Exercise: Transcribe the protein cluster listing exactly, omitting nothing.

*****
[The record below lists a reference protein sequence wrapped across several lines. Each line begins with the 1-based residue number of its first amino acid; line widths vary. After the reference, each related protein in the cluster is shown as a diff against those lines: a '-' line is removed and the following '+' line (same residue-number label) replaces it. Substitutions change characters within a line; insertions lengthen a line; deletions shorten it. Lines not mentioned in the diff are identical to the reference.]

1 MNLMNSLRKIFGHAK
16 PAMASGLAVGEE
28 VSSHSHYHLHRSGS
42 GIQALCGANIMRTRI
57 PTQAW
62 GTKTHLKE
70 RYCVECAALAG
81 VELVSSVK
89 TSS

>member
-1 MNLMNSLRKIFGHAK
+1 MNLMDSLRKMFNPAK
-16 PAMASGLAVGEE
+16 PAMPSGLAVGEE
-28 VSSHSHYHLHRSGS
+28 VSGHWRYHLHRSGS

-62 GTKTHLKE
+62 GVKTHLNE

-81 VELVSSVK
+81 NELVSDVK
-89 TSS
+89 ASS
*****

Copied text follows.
[The record below lists a reference protein sequence wrapped across several lines. Each line begins with the 1-based residue number of its first amino acid; line widths vary. After the reference, each related protein in the cluster is shown as a diff against those lines: a '-' line is removed and the following '+' line (same residue-number label) replaces it. Substitutions change characters within a line; insertions lengthen a line; deletions shorten it. Lines not mentioned in the diff are identical to the reference.]

1 MNLMNSLRKIFGHAK
16 PAMASGLAVGEE
28 VSSHSHYHLHRSGS
42 GIQALCGANIMRTRI
57 PTQAW
62 GTKTHLKE
70 RYCVECAALAG
81 VELVSSVK
89 TSS

>member
-1 MNLMNSLRKIFGHAK
+1 MNLMDSLRKMFNPAK
-16 PAMASGLAVGEE
+16 PAMPSGLAVGEE
-28 VSSHSHYHLHRSGS
+28 VSGHWRYHLHRSGS

-62 GTKTHLKE
+62 GVKTHLNE

-81 VELVSSVK
+81 NELVSDVK
-89 TSS
+89 ASS